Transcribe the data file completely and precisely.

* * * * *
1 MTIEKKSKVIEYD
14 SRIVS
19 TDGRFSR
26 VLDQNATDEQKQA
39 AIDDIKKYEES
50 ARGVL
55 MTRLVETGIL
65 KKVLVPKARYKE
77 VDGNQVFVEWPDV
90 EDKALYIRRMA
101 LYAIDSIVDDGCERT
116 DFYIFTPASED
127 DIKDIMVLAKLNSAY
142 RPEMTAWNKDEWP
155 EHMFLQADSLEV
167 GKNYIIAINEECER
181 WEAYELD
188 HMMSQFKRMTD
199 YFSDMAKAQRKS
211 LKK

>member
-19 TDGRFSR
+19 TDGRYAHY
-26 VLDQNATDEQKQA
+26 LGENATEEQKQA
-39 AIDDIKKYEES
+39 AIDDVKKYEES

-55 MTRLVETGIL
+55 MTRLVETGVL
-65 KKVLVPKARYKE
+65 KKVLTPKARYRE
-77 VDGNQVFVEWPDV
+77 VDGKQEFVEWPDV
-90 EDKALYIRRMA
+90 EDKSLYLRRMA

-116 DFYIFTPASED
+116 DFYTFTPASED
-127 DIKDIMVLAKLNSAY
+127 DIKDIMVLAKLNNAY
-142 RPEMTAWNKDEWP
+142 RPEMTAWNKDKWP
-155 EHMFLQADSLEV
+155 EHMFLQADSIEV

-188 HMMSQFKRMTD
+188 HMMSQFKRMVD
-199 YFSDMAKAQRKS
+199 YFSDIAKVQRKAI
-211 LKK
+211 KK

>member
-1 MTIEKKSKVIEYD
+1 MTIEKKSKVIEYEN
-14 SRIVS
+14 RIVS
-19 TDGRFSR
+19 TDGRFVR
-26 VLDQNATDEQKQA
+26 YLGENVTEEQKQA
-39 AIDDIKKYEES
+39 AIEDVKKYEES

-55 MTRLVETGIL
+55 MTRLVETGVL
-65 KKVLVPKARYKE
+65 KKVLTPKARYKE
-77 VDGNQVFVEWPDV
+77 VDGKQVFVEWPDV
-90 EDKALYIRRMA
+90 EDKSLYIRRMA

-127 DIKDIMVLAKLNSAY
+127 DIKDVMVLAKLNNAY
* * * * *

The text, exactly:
1 MTIEKKSKVIEYD
14 SRIVS
19 TDGRFSR
26 VLDQNATDEQKQA
39 AIDDIKKYEES
50 ARGVL
55 MTRLVETGIL
65 KKVLVPKARYKE
77 VDGNQVFVEWPDV
90 EDKALYIRRMA
101 LYAIDSIVDDGCERT
116 DFYIFTPASED
127 DIKDIMVLAKLNSAY
142 RPEMTAWNKDEWP
155 EHMFLQADSLEV
167 GKNYIIAINEECER
181 WEAYELD
188 HMMSQFKRMTD
199 YFSDMAKAQRKS
211 LKK

>member
-19 TDGRFSR
+19 TDGRYAHY
-26 VLDQNATDEQKQA
+26 LGENATEEQKQA
-39 AIDDIKKYEES
+39 AIDDVKKYEES

-55 MTRLVETGIL
+55 MTRLVETGVL
-65 KKVLVPKARYKE
+65 KKVLTPKARYRE
-77 VDGNQVFVEWPDV
+77 VDGKQEFVEWPDV
-90 EDKALYIRRMA
+90 EDKSLYLRRMA

-116 DFYIFTPASED
+116 DFYTFTPASED
-127 DIKDIMVLAKLNSAY
+127 DIKDIMVLAKLNNAY
-142 RPEMTAWNKDEWP
+142 RPEMTAWNKDKWP
-155 EHMFLQADSLEV
+155 EHMFLQADSIEV

-188 HMMSQFKRMTD
+188 HMMSQFKRMVD
-199 YFSDMAKAQRKS
+199 YFSDIAKVQRKAI
-211 LKK
+211 KK

>member
-1 MTIEKKSKVIEYD
+1 MTIEKKSKVIEYEN
-14 SRIVS
+14 RIVS
-19 TDGRFSR
+19 TDGRFVR
-26 VLDQNATDEQKQA
+26 YLGENVTEEQKQA
-39 AIDDIKKYEES
+39 AIEDVKKYEES

-55 MTRLVETGIL
+55 MTRLVETGVL
-65 KKVLVPKARYKE
+65 KKVLTPKARYKE
-77 VDGNQVFVEWPDV
+77 VDGKQVFVEWPDV
-90 EDKALYIRRMA
+90 EDKSLYIRRMA

-127 DIKDIMVLAKLNSAY
+127 DIKDVMVLAKLNNAY